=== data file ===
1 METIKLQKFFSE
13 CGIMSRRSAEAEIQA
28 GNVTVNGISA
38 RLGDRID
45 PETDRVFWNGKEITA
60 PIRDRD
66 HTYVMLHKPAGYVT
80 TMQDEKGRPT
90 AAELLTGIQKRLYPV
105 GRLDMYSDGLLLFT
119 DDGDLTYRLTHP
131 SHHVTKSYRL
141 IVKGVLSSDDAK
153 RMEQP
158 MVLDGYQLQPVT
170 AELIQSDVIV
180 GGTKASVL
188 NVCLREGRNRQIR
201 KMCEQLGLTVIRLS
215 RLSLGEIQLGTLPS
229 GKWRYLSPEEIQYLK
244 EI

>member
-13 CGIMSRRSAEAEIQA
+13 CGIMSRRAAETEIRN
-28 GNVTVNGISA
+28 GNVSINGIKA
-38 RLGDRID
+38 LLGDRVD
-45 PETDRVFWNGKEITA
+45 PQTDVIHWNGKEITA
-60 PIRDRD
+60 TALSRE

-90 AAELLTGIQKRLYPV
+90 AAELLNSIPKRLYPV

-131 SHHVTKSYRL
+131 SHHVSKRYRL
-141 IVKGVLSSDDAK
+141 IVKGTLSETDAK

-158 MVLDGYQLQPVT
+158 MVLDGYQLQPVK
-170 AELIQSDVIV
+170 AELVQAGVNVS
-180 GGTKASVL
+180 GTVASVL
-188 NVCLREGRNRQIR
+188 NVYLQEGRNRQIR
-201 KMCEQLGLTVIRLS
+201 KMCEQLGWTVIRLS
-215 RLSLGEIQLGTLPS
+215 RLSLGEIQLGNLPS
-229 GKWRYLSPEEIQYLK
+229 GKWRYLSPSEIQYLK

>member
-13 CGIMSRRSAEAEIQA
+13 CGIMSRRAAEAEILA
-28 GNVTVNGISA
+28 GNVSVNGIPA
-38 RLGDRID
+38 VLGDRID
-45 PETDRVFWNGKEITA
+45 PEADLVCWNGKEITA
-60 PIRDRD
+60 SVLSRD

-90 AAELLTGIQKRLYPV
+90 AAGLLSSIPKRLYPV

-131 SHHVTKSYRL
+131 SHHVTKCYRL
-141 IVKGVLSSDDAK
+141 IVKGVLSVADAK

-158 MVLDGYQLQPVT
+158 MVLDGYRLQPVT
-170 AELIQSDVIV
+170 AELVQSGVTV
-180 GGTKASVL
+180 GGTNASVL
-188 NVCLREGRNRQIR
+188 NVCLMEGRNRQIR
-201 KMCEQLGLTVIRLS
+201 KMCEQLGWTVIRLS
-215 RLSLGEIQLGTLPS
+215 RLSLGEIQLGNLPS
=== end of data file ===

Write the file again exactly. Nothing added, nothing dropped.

1 METIKLQKFFSE
13 CGIMSRRSAEAEIQA
28 GNVTVNGISA
38 RLGDRID
45 PETDRVFWNGKEITA
60 PIRDRD
66 HTYVMLHKPAGYVT
80 TMQDEKGRPT
90 AAELLTGIQKRLYPV
105 GRLDMYSDGLLLFT
119 DDGDLTYRLTHP
131 SHHVTKSYRL
141 IVKGVLSSDDAK
153 RMEQP
158 MVLDGYQLQPVT
170 AELIQSDVIV
180 GGTKASVL
188 NVCLREGRNRQIR
201 KMCEQLGLTVIRLS
215 RLSLGEIQLGTLPS
229 GKWRYLSPEEIQYLK
244 EI

>member
-13 CGIMSRRSAEAEIQA
+13 CGIMSRRAAETEIRN
-28 GNVTVNGISA
+28 GNVSINGIKA
-38 RLGDRID
+38 LLGDRVD
-45 PETDRVFWNGKEITA
+45 PQTDVIHWNGKEITA
-60 PIRDRD
+60 TALSRE

-90 AAELLTGIQKRLYPV
+90 AAELLNSIPKRLYPV

-131 SHHVTKSYRL
+131 SHHVSKRYRL
-141 IVKGVLSSDDAK
+141 IVKGTLSETDAK

-158 MVLDGYQLQPVT
+158 MVLDGYQLQPVK
-170 AELIQSDVIV
+170 AELVQAGVNVS
-180 GGTKASVL
+180 GTVASVL
-188 NVCLREGRNRQIR
+188 NVYLQEGRNRQIR
-201 KMCEQLGLTVIRLS
+201 KMCEQLGWTVIRLS
-215 RLSLGEIQLGTLPS
+215 RLSLGEIQLGNLPS
-229 GKWRYLSPEEIQYLK
+229 GKWRYLSPSEIQYLK

>member
-13 CGIMSRRSAEAEIQA
+13 CGIMSRRAAEAEILA
-28 GNVTVNGISA
+28 GNVSVNGIPA
-38 RLGDRID
+38 VLGDRID
-45 PETDRVFWNGKEITA
+45 PEADLVCWNGKEITA
-60 PIRDRD
+60 SVLSRD

-90 AAELLTGIQKRLYPV
+90 AAGLLSSIPKRLYPV

-131 SHHVTKSYRL
+131 SHHVTKCYRL
-141 IVKGVLSSDDAK
+141 IVKGVLSVADAK

-158 MVLDGYQLQPVT
+158 MVLDGYRLQPVT
-170 AELIQSDVIV
+170 AELVQSGVTV
-180 GGTKASVL
+180 GGTNASVL
-188 NVCLREGRNRQIR
+188 NVCLMEGRNRQIR
-201 KMCEQLGLTVIRLS
+201 KMCEQLGWTVIRLS
-215 RLSLGEIQLGTLPS
+215 RLSLGEIQLGNLPS